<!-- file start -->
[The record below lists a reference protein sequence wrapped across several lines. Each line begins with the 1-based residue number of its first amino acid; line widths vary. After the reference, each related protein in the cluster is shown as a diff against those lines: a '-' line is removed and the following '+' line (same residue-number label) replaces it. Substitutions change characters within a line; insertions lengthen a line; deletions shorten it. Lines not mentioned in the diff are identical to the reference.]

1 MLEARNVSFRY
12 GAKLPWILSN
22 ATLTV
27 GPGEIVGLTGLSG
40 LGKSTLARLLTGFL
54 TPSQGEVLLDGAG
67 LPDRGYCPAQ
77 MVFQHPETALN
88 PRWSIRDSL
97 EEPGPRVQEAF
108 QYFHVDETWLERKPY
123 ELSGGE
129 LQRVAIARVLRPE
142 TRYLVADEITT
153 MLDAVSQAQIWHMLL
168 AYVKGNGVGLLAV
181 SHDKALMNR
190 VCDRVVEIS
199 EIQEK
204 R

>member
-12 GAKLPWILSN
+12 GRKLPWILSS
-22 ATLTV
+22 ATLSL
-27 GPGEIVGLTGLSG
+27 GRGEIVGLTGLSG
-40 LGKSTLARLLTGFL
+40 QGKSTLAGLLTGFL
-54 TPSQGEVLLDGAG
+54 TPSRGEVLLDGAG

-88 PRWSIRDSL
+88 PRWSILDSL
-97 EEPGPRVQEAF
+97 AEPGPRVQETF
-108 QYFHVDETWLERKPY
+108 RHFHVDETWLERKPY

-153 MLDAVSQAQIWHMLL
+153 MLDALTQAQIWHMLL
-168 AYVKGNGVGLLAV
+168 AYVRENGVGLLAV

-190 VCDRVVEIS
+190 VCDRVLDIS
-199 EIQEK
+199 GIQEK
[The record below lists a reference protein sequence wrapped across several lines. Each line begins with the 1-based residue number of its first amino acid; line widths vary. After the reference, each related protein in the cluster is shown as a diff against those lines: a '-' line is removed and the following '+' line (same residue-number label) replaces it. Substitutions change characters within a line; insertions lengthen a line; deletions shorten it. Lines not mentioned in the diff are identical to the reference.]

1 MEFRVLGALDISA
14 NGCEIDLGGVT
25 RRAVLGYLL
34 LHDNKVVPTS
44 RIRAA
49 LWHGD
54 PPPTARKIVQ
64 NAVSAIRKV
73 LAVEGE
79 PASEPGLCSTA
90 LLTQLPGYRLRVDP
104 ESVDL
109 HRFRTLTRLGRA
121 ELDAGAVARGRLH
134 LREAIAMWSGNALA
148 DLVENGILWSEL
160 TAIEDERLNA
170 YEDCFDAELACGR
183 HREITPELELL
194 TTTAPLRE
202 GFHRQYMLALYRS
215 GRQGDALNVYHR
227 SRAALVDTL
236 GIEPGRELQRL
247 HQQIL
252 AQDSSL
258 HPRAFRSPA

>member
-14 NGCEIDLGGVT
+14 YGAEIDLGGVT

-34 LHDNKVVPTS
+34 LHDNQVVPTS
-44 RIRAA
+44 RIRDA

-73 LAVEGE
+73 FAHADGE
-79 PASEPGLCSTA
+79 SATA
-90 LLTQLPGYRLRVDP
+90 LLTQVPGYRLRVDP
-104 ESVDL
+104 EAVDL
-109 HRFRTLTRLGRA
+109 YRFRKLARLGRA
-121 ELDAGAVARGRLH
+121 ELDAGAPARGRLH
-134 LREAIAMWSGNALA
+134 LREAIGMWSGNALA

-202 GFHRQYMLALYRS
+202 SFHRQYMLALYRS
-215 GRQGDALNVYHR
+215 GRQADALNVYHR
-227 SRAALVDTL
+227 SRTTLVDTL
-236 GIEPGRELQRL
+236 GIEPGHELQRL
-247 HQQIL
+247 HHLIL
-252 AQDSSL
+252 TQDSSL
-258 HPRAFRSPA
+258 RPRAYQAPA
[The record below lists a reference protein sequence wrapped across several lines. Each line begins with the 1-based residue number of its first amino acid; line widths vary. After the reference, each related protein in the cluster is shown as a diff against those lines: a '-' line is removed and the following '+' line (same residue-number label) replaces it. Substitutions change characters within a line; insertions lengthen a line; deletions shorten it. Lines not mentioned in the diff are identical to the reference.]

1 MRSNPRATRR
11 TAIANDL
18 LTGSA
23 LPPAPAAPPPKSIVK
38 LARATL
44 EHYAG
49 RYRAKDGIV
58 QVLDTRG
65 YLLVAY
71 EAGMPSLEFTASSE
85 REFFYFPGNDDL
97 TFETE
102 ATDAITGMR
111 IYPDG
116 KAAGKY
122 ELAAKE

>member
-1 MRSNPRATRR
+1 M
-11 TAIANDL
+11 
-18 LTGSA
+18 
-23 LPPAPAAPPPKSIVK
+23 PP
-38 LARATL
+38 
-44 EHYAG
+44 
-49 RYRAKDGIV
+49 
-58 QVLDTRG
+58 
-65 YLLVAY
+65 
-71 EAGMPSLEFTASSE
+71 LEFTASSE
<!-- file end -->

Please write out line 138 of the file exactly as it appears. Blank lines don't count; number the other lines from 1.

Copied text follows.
-44 EHYAG